This New iPad App Makes Futuristic 3-D Scans of Your Home
WHEN YOU ATTACH Occipital’s Structure sensor to your iPad, you get a sense of what Geordi La Forge would look like if he was a tablet. The somewhat bulky 3D-scanning accessory, equipped with an infrared transmitter and sensor, clips onto the top of the iPad and plugs into its Lightning port.
From there, you can use the $380 rig to quickly create 3D scans of anything: Entire rooms, objects you’d like to 3D-print, and environments you’d like to turn into interactive AR backdrops using Occipital’s Bridge Engine. The Structure depth-sensing camera itself has been around for a couple of years, but Occipital’s been hard at work since then making it easier to use.
The result of that work is a new iOS app called Canvas, which lets you sweep the sensor rig across a room to create a raw 3D map of it instantly. The app guides you through a big scan, overlaying already-scanned areas with a paint-like filter to show you if you’ve missed a spot. When you finish capturing, you immediately see a raw 3D model of the scene in the app—and you can also see the distances between objects without having to use a tape measure at all.
But the thousands of measurements Structure makes every second get more useful when you use the Canvas app’s “Scan to CAD” feature. That part isn’t done on the iPad itself—you have to submit your scan via the app for processing by a beefier computer—but it generates a CAD file of that raw scan for hard-core DIY and remodeling projects. Because the infrared sensors on the Structure rig work in tandem with the iPad’s main camera (Occipital recommends its optional $20 wide-angle attachment for the best-quality scans), the CAD conversion is a full-color rendering.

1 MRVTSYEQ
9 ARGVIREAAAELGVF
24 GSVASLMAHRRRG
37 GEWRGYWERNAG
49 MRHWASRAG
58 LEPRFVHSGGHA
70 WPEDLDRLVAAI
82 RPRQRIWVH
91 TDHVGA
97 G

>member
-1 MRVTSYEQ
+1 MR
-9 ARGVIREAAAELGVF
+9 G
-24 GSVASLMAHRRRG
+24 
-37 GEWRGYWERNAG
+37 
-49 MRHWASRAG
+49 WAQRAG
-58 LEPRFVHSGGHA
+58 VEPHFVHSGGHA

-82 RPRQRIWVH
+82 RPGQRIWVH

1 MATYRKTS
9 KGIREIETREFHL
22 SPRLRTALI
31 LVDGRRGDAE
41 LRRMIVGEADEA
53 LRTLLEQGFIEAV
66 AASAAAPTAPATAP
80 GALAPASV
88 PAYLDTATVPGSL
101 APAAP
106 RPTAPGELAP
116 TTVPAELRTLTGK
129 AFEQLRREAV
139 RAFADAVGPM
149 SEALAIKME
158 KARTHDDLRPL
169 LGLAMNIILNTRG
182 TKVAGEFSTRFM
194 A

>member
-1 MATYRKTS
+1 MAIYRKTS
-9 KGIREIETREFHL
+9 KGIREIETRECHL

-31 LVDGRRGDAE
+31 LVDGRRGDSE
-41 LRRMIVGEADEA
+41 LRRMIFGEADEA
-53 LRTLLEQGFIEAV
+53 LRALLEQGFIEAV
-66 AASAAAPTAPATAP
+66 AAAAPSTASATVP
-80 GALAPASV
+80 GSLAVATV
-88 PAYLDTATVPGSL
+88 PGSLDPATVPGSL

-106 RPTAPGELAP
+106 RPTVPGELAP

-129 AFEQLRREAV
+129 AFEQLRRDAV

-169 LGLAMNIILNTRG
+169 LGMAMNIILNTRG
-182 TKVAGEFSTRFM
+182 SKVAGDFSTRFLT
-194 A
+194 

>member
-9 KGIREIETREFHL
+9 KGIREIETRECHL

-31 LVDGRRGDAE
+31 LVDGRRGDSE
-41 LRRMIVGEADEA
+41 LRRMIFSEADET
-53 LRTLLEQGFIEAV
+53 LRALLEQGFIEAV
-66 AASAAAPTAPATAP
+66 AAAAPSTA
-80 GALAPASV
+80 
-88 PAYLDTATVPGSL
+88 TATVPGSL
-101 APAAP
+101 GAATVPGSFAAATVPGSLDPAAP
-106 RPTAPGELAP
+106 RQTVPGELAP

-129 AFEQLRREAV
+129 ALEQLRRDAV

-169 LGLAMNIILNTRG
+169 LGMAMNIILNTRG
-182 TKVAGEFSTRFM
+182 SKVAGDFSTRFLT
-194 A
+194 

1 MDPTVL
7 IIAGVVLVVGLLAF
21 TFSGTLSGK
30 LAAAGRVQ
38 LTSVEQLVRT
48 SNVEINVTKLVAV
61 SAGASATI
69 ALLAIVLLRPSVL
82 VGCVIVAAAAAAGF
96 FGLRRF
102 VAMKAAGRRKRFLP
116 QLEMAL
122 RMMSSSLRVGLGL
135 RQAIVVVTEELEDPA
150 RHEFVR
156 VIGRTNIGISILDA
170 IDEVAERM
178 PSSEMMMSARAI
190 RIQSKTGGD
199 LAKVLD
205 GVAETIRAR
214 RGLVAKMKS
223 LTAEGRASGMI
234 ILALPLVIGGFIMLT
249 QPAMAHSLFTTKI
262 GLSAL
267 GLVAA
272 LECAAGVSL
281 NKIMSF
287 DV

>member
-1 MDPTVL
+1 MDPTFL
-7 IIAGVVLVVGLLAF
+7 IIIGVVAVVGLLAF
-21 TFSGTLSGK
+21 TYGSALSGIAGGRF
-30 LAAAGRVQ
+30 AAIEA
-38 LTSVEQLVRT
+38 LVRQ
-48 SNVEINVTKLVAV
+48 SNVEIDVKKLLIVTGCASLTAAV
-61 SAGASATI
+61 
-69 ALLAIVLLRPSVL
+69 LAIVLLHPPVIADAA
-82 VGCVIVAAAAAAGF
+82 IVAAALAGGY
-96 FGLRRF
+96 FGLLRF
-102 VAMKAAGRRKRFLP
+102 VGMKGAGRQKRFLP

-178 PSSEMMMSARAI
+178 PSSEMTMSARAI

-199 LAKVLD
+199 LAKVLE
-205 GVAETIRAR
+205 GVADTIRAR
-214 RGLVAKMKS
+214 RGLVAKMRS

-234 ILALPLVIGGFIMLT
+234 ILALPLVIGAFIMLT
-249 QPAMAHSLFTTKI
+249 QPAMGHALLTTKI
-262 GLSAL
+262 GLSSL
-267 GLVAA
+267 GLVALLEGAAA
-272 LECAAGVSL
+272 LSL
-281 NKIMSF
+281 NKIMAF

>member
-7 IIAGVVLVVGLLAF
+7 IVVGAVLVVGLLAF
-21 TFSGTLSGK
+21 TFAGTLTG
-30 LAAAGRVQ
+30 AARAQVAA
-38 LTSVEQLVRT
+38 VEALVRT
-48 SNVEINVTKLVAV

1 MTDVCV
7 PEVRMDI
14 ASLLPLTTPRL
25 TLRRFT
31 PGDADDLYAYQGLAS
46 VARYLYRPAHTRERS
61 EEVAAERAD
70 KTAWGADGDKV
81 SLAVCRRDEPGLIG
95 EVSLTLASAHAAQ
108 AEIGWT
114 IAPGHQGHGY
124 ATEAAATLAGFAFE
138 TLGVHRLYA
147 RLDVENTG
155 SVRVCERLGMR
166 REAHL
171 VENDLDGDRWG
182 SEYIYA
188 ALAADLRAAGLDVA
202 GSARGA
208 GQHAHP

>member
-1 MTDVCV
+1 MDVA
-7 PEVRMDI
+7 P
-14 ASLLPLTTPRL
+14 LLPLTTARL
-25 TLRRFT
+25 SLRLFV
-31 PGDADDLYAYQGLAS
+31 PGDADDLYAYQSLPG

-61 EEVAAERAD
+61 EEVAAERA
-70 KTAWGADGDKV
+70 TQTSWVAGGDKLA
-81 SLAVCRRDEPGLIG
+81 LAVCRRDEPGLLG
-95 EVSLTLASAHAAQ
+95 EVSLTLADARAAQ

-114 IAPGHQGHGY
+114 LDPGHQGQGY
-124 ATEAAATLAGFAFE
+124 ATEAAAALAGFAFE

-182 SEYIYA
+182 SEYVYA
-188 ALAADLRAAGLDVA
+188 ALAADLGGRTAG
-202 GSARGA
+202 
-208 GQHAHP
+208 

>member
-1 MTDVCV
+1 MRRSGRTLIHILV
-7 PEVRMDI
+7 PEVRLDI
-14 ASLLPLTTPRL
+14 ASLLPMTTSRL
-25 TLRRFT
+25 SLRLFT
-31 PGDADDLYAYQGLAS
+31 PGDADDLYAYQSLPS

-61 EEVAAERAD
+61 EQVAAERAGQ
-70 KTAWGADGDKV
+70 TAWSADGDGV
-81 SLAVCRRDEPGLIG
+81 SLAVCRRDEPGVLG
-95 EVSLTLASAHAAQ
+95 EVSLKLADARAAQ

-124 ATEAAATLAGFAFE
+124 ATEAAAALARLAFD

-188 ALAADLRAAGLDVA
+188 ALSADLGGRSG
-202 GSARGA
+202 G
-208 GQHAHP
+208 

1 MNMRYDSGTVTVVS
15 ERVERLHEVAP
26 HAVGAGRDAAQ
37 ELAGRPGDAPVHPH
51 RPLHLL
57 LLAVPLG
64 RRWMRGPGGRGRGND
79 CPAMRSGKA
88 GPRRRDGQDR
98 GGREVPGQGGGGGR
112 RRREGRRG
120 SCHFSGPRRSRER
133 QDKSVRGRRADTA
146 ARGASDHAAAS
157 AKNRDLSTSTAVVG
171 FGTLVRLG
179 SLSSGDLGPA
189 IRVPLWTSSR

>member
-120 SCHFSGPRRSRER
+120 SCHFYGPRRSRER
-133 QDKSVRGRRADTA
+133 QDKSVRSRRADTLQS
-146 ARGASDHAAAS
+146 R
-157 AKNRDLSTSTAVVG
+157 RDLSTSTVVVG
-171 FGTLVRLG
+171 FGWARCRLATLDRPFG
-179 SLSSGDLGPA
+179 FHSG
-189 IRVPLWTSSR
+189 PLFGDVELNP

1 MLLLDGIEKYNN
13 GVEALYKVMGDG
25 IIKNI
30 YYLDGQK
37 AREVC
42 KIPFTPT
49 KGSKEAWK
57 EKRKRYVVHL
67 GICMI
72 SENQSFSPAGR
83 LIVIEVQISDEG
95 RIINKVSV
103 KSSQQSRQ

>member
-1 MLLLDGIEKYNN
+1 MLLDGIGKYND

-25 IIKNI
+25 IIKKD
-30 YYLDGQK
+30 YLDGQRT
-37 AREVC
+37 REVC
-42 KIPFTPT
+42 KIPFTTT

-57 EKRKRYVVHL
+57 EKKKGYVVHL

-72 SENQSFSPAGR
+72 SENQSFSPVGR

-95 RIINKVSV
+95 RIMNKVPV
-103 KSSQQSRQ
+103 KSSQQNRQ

Those CAD files take up to 48 hours to create and get emailed back to your account, but the alternative is usually much more costly in terms of time and money. According to Occipital Labs co-founder Jeff Powers, scanning an eight-room home takes about 30 minutes with Structure, while manual measurements would run around seven hours. Contracting the work would cost close to $2,000, while Occipital charges $29 per room for the “Scan to CAD” feature.
Canvas is the first app Occipital has built for its unique scanner, and the app and the Structure sensor are built specifically for use with the iPad. However, Powers and his team say it’s possible that in the future, the app could work with anything from Project Tango devices to Microsoft’s 3D-scanning tech.